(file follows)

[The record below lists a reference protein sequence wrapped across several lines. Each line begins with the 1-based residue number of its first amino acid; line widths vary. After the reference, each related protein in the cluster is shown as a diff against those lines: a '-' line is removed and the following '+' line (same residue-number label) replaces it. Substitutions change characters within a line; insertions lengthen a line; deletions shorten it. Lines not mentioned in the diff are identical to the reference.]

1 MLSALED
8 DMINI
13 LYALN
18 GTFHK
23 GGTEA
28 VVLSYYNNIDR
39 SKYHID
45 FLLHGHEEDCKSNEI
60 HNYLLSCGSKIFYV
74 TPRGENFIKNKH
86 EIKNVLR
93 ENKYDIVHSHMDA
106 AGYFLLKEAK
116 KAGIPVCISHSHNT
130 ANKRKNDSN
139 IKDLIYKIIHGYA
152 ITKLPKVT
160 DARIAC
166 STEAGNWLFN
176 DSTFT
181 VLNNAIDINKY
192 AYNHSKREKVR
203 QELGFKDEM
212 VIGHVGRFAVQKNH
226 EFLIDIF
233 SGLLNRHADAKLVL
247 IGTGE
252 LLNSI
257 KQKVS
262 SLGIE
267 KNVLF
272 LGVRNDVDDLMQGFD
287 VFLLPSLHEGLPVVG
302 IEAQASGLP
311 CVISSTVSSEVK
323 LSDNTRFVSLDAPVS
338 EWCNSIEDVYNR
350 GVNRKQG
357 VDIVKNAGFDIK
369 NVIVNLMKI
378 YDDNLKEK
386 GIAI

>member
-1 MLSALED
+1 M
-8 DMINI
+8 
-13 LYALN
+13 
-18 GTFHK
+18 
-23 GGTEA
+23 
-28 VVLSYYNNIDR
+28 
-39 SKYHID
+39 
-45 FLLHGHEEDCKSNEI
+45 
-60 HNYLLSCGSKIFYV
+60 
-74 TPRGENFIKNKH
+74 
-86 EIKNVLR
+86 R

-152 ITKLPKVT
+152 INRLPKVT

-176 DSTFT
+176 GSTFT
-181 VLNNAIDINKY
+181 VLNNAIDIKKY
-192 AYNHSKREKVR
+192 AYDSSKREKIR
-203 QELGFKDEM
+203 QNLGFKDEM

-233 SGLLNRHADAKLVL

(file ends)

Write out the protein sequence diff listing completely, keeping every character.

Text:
[The record below lists a reference protein sequence wrapped across several lines. Each line begins with the 1-based residue number of its first amino acid; line widths vary. After the reference, each related protein in the cluster is shown as a diff against those lines: a '-' line is removed and the following '+' line (same residue-number label) replaces it. Substitutions change characters within a line; insertions lengthen a line; deletions shorten it. Lines not mentioned in the diff are identical to the reference.]

1 MLSALED
8 DMINI
13 LYALN
18 GTFHK
23 GGTEA
28 VVLSYYNNIDR
39 SKYHID
45 FLLHGHEEDCKSNEI
60 HNYLLSCGSKIFYV
74 TPRGENFIKNKH
86 EIKNVLR
93 ENKYDIVHSHMDA
106 AGYFLLKEAK
116 KAGIPVCISHSHNT
130 ANKRKNDSN
139 IKDLIYKIIHGYA
152 ITKLPKVT
160 DARIAC
166 STEAGNWLFN
176 DSTFT
181 VLNNAIDINKY
192 AYNHSKREKVR
203 QELGFKDEM
212 VIGHVGRFAVQKNH
226 EFLIDIF
233 SGLLNRHADAKLVL
247 IGTGE
252 LLNSI
257 KQKVS
262 SLGIE
267 KNVLF
272 LGVRNDVDDLMQGFD
287 VFLLPSLHEGLPVVG
302 IEAQASGLP
311 CVISSTVSSEVK
323 LSDNTRFVSLDAPVS
338 EWCNSIEDVYNR
350 GVNRKQG
357 VDIVKNAGFDIK
369 NVIVNLMKI
378 YDDNLKEK
386 GIAI

>member
-1 MLSALED
+1 M
-8 DMINI
+8 
-13 LYALN
+13 
-18 GTFHK
+18 
-23 GGTEA
+23 
-28 VVLSYYNNIDR
+28 
-39 SKYHID
+39 
-45 FLLHGHEEDCKSNEI
+45 
-60 HNYLLSCGSKIFYV
+60 
-74 TPRGENFIKNKH
+74 
-86 EIKNVLR
+86 R

-152 ITKLPKVT
+152 INRLPKVT

-176 DSTFT
+176 GSTFT
-181 VLNNAIDINKY
+181 VLNNAIDIKKY
-192 AYNHSKREKVR
+192 AYDSSKREKIR
-203 QELGFKDEM
+203 QNLGFKDEM

-233 SGLLNRHADAKLVL